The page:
There are no mass graves in these parts. All the victims of shootings and knifings go into the river, which carries them forever. This is all verified by Ramón Isaza, the oldest paramilitary leader in the region, who during his trial in 2007 claimed to have Alzheimer’s when they asked him for an account of his crimes. If the murderer doesn’t know where his victim rots, he doesn’t have so much trouble sleeping. What name would they have given to Antonio Cadavid if they had found him with a swollen belly in the next port? Ramiro, Libardo? Would some woman have taken care of his grave and his new baptism? With leaves stuck to his clothes and ears full of sand, would he have struck them as a handsome cadaver? The strange rules of this practice are very precise. A man can only choose a woman, and a woman a man. It’s a little marriage between living and dead, a bond to protect and accompany each other here and further beyond.

In the streams of the Magdalena the NN are saints, fought over by the campesinos. The locals drag them from the murky darkness of anonymous death, and the deceased reward them with health, love, or money. The living choose them and baptize them so that, in exchange for prayers and care, the dead might grant a high-earning husband for their daughters, a Honda motorcycle so their grandsons can join the swarm of moto-taxis that drive through the towns, a number they might bet on to win some extra money and paint the kitchen walls, which have been chipped for years. A life where the old river wouldn’t reek of sewage and they wouldn’t have to turn to the cemetery in search of dead strangers to solve their problems.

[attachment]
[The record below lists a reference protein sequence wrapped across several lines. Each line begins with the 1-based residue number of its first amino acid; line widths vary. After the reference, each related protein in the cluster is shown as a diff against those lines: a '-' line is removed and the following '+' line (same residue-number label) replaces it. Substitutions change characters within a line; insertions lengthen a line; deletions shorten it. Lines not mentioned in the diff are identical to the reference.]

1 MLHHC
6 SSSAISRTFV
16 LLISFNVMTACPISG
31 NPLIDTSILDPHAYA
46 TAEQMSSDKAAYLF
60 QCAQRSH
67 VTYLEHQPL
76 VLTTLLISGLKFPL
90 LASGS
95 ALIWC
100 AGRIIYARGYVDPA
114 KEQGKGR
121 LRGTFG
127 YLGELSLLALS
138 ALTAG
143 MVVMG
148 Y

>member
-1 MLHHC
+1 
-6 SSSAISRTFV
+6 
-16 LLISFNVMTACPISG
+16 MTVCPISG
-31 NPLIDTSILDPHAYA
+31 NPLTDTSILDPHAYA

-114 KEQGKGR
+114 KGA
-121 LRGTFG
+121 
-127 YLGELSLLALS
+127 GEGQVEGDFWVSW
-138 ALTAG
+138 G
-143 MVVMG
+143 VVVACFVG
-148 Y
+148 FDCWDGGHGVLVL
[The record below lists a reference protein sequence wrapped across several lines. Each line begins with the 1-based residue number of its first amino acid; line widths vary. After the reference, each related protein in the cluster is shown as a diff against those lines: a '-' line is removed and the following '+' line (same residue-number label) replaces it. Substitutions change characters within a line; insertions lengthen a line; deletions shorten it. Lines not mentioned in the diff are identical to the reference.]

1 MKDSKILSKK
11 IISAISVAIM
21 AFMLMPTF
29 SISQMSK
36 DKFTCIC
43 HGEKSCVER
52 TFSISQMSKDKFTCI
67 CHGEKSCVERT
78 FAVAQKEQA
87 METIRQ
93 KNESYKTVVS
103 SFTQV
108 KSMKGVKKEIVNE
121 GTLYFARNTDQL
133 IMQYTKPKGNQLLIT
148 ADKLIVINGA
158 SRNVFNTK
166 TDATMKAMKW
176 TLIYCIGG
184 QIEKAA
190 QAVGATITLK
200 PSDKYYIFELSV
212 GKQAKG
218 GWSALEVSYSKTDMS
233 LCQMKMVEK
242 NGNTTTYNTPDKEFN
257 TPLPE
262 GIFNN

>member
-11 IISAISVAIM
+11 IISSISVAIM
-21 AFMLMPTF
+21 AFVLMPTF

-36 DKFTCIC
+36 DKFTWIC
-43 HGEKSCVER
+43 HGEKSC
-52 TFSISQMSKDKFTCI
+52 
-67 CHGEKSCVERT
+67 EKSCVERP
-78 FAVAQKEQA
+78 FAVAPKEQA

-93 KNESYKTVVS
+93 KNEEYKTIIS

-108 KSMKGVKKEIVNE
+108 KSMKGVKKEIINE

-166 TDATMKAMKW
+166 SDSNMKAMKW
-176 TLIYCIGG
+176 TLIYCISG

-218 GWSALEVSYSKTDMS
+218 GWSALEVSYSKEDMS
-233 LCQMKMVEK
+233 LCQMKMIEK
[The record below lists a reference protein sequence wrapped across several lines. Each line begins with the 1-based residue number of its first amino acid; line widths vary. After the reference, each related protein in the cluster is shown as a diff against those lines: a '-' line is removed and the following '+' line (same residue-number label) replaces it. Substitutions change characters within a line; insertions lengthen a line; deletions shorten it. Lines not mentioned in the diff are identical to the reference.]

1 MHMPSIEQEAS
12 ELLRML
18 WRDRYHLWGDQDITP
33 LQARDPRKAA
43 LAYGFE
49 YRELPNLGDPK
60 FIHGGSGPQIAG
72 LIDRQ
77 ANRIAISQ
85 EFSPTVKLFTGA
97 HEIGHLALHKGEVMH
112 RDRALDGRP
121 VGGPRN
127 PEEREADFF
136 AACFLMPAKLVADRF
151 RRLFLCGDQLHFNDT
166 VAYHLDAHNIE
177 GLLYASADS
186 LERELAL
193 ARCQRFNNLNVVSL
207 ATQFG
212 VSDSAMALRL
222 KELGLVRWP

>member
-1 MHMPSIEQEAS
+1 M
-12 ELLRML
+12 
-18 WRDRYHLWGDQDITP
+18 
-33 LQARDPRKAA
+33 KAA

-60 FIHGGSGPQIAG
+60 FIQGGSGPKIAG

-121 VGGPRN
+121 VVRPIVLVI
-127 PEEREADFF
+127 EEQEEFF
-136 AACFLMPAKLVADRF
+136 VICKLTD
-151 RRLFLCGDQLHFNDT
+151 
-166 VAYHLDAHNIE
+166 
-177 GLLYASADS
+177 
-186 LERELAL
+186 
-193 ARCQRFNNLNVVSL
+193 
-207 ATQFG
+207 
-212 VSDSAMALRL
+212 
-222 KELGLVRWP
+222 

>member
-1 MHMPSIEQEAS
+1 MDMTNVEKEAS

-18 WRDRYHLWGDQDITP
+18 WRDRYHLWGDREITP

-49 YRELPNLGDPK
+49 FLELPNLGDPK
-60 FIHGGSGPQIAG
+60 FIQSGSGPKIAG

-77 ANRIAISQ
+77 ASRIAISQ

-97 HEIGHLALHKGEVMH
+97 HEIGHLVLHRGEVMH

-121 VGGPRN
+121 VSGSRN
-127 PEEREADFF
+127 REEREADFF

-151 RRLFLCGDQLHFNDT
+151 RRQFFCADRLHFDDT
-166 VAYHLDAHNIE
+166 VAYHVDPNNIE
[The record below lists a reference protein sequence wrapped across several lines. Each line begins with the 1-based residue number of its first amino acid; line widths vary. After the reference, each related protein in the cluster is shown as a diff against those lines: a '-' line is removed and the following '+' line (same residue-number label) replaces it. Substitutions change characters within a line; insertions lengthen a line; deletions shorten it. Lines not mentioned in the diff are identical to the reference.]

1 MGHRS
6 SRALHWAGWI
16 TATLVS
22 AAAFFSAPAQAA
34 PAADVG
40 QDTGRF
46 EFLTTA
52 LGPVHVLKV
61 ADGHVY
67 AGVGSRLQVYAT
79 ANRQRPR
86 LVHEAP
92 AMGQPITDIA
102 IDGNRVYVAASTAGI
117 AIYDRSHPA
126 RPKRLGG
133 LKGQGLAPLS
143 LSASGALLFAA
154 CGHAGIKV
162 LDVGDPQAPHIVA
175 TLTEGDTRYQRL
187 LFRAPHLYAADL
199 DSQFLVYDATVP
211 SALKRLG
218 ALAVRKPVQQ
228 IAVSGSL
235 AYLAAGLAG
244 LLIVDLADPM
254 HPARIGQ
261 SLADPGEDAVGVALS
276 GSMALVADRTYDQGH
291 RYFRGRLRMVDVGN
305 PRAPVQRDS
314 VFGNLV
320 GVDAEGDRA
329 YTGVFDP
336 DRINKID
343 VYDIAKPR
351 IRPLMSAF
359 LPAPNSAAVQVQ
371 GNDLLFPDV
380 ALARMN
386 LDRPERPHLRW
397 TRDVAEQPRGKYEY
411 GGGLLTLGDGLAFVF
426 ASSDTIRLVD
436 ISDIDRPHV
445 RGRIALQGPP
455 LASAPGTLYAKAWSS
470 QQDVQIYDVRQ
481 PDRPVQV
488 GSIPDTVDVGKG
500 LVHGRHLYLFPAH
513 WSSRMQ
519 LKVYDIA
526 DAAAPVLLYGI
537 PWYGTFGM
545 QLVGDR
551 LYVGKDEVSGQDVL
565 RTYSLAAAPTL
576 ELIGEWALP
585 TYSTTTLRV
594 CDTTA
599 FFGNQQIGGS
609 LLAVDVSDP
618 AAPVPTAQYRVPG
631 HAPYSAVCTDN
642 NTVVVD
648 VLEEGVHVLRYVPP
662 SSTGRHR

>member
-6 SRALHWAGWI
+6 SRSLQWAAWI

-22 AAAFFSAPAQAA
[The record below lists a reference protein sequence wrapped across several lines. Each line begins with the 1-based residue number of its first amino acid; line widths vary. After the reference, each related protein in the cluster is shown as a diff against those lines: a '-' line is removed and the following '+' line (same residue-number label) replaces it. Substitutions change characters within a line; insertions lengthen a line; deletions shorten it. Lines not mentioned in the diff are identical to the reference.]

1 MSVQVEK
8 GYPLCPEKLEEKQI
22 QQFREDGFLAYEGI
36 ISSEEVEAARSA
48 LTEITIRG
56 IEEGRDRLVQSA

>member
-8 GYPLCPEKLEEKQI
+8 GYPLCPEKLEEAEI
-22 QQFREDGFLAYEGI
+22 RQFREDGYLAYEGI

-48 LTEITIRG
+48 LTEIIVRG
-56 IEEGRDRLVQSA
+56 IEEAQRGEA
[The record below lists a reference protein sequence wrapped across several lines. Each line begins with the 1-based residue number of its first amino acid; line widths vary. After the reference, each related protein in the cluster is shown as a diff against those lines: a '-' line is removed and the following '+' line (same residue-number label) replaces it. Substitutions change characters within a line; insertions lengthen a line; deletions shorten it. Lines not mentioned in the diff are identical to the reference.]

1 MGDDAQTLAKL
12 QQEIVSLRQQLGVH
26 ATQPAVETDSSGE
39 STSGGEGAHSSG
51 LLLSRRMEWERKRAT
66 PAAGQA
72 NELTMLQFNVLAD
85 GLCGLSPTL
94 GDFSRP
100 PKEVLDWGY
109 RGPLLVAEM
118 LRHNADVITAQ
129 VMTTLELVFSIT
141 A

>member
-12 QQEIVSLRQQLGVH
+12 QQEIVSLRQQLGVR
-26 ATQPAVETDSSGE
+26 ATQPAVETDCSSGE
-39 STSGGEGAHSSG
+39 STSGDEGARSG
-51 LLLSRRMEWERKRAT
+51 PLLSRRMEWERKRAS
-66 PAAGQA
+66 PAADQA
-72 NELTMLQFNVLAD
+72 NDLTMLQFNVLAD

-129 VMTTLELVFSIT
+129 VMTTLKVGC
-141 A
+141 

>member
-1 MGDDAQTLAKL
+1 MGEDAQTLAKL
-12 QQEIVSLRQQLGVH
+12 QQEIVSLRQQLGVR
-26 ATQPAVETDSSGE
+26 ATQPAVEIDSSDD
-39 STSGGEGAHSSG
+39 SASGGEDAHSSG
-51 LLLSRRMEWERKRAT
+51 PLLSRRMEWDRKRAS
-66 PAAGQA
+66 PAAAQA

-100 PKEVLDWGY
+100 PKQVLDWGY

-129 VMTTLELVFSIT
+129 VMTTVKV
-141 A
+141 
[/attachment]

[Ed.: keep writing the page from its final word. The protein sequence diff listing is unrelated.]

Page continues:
Sonia is not alone. She’s one of more than fifty unclaimed men and women whom the town of Puerto Berrío has buried on the right side of the churchyard, behind the military mausoleum, where a lady ensures that a statue of the Angel of Silence is set up on the first day of November every year. The statue, which watches over the place, stretches out on All Souls’ Day and descends toward the grave of Dr. Jimenez’s son. A few years ago the young man, a law student who dared to court a woman who one of the señores also fancied, was dragged from his house at eleven at night and returned at four in the morning in a sack, without testicles. Or was he raped and carved into pieces? Or did he die of a single bullet wound? Nobody agrees about the murder. A lemon seller who pushes his merchandise behind the main church of Puerto Berrío and who has his own NN—upon telling me, he remembers that it has been a few days since he changed the glass of water he leaves to quench her thirst—swears that they gave him a coup de grâce. Another woman, a shopper whose darling corpse whispered the number with which she won ten million pesos and finally built her house, opts for the bloodier version. As in so many other towns of the Magdalena Medio, the people make their conversations about the dead—in this case, those whom Arnulfo Aurán Vélez has buried.